Shannon Shaw, the captivating vocalist, bassist, and founder of Shannon & the Clams, valiantly strikes out on her own, gracing us with her first solo album, Shannon In Nashville. In a nod to Dusty Springfield's 1969 classic Dusty In Memphis, Shaw made her own pilgrimage down South to collaborate with The Black Keys' Dan Auerbach and a congregation of revered old-school session musicians which have played on notable records by Elvis, Willie Nelson, John Prine, Herbie Mann, Aretha Franklin, and Johnny Cash, to name just a few.
Auerbach shines as a producer here and possesses a keen eye for talent. He's lovingly scooped up this diamond in the rough from the punk world for his own recording studio and record label, Easy Eye Sound. The record's lush orchestration seamlessly melds the Nashville Sound with the Motown Sound – both known for crossing a type of roots music over into pop – and provides the wings for Shaw's naturally anguished, torchy voice to soar. The all-star lineup comprises drummer Gene Chrisman and Bobby Wood (keys and percussion) of the Memphis Boys, American Sound Studio's house band that breathed life into hits by Elvis, Neil Diamond, Herbie Mann, and Dusty Springfield. Rounded out by bassist Dave Roe, guitarists Russ Pahl, Auerbach and others, Shaw's session crew boasts a mile-long resume.
Shannon In Nashville exudes a self-possessed melancholy that sets the scene for Shaw to comb through a personal history of love lost to time, circumstance, fear or neglect. "I Might Consider" reigns as the most hauntingly beautiful rendition of this recurring theme as it retraces the fading lines of who-did-what-to-who in hopes of a truce. Lyrically reminiscent of Dolly Parton and Porter Wagoner's heart-breaking duet, "Just Someone I Used to Know," Shannon In Nashville's kick off song, "Golden Frames," illustrates the dilemma of dealing with love's artifacts that torturously outlive the relationship from whence they came.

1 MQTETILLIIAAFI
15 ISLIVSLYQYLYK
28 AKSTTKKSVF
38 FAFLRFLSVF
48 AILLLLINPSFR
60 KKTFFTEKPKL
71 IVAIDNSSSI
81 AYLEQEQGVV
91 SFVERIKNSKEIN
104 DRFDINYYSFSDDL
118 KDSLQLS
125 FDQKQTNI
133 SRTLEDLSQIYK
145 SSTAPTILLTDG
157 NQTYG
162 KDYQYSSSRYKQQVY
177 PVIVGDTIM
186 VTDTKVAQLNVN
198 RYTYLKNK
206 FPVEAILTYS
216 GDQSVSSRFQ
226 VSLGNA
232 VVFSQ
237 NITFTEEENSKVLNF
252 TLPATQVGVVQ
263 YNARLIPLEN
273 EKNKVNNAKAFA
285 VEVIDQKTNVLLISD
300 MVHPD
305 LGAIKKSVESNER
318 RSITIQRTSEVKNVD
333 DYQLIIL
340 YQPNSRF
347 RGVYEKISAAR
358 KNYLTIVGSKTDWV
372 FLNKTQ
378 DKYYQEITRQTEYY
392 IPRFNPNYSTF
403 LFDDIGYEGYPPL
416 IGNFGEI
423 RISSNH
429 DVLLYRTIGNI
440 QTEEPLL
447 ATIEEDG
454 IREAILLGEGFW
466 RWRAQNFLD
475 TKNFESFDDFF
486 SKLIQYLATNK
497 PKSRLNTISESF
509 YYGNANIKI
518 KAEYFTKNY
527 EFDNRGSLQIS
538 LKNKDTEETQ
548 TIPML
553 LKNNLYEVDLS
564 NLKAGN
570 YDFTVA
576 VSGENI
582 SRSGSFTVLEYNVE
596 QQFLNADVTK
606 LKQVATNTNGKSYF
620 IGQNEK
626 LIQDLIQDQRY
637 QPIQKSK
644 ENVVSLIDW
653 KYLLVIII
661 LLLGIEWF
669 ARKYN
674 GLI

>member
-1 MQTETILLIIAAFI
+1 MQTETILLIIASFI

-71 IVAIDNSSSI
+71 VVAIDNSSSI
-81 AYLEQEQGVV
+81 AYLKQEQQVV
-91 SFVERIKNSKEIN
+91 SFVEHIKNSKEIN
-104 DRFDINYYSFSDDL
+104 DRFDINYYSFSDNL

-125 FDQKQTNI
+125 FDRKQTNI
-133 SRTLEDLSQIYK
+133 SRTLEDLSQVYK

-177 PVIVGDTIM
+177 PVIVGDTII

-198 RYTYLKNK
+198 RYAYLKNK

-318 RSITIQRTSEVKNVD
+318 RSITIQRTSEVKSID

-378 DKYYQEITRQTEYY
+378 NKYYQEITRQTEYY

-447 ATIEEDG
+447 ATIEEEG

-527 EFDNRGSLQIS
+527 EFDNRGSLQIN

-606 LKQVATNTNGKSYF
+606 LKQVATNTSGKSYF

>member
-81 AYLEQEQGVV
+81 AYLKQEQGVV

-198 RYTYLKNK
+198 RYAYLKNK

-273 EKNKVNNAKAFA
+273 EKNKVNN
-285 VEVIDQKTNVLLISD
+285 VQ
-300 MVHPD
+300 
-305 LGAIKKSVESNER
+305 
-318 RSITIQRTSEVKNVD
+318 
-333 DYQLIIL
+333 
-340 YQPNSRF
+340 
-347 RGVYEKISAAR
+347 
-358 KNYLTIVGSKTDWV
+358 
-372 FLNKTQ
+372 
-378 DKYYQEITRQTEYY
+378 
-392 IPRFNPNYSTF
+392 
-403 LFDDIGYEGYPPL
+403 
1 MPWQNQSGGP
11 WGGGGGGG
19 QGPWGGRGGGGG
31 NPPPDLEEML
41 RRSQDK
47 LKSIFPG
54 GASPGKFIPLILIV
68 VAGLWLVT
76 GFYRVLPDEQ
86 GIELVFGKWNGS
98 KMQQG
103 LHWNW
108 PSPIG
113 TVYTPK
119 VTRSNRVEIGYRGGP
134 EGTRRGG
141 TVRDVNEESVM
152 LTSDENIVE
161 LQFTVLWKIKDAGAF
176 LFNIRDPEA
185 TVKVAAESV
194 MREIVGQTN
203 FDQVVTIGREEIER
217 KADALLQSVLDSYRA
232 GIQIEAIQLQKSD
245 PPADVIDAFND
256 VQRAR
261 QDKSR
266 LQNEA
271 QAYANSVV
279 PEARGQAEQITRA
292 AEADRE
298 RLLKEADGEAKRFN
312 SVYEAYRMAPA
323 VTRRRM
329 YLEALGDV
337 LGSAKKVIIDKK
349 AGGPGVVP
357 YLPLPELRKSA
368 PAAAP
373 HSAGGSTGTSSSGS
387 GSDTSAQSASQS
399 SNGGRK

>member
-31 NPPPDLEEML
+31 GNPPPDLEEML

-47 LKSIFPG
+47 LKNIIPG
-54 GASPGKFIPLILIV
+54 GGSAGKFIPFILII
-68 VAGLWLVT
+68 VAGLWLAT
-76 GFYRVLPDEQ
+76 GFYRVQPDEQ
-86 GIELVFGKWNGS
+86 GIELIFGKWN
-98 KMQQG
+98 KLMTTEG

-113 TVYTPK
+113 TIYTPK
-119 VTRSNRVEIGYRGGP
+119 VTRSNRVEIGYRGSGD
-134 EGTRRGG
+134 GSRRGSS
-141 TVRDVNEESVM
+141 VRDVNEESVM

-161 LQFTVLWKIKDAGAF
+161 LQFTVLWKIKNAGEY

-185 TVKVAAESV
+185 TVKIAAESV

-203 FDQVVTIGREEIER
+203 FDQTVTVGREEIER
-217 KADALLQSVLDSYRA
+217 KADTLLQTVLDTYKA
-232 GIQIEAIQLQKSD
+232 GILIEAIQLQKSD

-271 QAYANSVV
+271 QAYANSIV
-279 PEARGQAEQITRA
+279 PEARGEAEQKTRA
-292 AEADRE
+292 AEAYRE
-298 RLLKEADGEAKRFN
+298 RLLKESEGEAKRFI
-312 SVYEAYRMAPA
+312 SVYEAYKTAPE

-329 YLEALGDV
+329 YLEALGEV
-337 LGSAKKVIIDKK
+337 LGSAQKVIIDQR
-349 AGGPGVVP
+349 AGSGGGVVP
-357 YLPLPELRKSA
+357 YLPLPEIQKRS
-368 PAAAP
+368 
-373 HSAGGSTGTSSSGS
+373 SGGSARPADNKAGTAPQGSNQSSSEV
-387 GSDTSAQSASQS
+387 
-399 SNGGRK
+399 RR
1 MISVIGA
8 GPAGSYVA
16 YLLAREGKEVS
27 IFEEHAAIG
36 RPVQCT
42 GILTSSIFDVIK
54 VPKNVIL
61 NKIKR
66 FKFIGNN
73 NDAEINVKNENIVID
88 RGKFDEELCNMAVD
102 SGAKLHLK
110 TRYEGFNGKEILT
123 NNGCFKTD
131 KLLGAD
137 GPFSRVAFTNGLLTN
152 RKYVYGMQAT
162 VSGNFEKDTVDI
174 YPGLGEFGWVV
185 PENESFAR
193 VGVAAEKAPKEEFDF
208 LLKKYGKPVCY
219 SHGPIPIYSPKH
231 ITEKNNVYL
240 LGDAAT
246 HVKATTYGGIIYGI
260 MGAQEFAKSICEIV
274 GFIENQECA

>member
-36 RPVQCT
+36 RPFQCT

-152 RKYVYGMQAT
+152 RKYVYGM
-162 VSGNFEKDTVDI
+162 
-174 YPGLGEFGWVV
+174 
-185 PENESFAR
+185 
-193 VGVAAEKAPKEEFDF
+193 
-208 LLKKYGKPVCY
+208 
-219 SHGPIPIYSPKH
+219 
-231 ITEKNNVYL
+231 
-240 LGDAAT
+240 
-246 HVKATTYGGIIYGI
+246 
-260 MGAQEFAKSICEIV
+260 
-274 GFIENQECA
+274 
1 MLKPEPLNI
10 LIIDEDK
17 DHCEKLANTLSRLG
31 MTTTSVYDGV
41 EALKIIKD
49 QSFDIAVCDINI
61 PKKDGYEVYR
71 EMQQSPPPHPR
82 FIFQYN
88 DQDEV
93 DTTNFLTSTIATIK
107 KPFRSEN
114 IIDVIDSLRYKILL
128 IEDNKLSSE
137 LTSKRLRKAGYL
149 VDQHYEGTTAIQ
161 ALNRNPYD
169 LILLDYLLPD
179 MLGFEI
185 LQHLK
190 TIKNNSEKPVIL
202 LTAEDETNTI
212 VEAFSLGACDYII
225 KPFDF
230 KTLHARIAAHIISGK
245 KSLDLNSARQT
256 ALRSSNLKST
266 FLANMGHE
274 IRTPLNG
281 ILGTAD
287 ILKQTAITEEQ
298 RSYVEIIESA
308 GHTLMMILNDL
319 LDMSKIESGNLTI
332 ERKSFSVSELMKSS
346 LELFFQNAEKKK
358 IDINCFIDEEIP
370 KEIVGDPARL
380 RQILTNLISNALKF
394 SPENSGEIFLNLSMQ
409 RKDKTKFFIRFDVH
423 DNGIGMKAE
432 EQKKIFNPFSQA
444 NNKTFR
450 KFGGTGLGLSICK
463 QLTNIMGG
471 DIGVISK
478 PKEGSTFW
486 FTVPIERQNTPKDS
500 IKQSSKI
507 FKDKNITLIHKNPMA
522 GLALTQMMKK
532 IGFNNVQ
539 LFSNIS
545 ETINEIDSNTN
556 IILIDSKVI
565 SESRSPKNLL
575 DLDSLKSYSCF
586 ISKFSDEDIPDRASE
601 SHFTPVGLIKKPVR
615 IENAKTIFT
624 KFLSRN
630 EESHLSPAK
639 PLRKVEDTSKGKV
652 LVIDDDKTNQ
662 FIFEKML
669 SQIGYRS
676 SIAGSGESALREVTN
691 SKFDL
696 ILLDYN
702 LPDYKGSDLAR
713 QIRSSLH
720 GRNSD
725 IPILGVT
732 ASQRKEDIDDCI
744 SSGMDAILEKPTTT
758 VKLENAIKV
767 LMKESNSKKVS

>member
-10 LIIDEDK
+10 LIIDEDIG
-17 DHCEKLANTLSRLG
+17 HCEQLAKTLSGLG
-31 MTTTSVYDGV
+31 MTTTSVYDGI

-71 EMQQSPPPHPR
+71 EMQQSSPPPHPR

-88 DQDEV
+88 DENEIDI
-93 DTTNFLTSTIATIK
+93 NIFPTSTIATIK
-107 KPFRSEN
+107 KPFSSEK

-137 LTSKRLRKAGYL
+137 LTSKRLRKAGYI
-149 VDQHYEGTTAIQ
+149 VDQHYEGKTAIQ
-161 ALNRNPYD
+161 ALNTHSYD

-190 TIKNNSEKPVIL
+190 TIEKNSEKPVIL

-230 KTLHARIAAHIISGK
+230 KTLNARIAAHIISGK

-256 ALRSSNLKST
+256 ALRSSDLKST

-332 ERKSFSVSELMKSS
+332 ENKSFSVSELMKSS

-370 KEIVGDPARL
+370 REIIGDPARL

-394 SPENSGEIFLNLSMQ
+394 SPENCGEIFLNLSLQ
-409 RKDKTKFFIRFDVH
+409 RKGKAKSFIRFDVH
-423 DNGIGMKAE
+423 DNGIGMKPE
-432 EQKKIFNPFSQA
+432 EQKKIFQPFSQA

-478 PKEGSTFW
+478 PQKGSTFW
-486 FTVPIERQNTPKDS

After coming out on the other side of heartbreak, Shaw grapples with the guilt of breaking someone else's heart when the tables are turned in "Cold Pillows" and the Amy Winehouse-esque "Broke My Own." "Love I Can't Explain" speaks more to Shaw's self-preservationist tendency to hit the eject button as soon as she catches a whiff of rejection. "Freddies 'n Teddies" further reinforces the need for dignity maintenance when putting yourself back out there on the dating scene. Ultimately, the bittersweet ballads of Shannon In Nashville uphold the elation of love while mourning its loss. Shaw embraces the bravery of daring to love, reminding us that even heartbreak can be a life-affirming, self-teachable moment.